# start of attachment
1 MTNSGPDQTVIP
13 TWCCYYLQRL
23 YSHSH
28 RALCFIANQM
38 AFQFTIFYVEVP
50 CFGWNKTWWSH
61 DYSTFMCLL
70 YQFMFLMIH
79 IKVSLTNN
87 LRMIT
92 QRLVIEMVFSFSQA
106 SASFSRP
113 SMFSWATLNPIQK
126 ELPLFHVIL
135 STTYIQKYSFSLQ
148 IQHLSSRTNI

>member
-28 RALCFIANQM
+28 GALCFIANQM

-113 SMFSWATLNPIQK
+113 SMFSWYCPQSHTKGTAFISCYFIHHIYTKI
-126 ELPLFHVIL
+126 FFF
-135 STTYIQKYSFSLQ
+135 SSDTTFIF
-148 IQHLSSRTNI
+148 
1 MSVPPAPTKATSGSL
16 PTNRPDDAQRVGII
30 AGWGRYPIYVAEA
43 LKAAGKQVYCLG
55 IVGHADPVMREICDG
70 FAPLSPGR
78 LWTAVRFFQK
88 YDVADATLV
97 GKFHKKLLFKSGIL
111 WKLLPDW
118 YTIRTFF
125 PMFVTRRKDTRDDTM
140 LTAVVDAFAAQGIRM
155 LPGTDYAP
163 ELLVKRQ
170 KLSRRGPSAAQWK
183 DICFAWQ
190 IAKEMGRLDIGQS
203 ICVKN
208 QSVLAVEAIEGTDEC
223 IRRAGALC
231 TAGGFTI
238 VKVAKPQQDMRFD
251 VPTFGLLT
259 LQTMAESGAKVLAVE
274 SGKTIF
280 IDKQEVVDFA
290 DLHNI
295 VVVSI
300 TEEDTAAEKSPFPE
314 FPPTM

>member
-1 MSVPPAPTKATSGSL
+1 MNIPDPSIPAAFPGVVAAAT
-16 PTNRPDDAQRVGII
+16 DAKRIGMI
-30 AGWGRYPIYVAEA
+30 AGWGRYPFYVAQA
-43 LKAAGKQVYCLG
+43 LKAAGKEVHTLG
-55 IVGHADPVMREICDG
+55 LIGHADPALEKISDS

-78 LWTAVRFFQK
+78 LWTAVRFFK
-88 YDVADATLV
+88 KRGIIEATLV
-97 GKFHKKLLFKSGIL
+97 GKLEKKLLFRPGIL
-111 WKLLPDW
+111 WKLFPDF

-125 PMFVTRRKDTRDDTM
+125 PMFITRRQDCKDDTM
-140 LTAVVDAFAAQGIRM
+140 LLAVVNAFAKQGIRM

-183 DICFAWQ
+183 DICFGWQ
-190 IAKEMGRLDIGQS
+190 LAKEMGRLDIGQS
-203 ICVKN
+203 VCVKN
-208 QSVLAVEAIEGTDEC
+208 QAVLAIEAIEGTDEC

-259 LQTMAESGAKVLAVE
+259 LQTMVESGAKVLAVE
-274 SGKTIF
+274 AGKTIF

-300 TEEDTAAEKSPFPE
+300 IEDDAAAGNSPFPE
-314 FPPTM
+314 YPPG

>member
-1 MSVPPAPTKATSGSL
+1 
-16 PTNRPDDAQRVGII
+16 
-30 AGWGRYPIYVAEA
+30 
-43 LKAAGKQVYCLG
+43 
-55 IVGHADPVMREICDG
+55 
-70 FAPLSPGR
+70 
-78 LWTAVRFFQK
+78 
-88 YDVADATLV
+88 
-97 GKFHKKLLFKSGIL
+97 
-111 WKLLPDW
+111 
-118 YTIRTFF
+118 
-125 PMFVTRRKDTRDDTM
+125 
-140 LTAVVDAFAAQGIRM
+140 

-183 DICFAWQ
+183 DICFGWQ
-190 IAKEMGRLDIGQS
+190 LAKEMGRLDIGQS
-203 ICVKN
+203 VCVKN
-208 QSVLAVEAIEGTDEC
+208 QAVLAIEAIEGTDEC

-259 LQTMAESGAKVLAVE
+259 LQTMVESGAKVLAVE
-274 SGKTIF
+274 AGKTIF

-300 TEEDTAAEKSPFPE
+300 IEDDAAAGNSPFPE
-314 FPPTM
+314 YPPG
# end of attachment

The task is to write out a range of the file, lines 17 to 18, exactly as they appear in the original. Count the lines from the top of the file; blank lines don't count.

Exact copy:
>member
-28 RALCFIANQM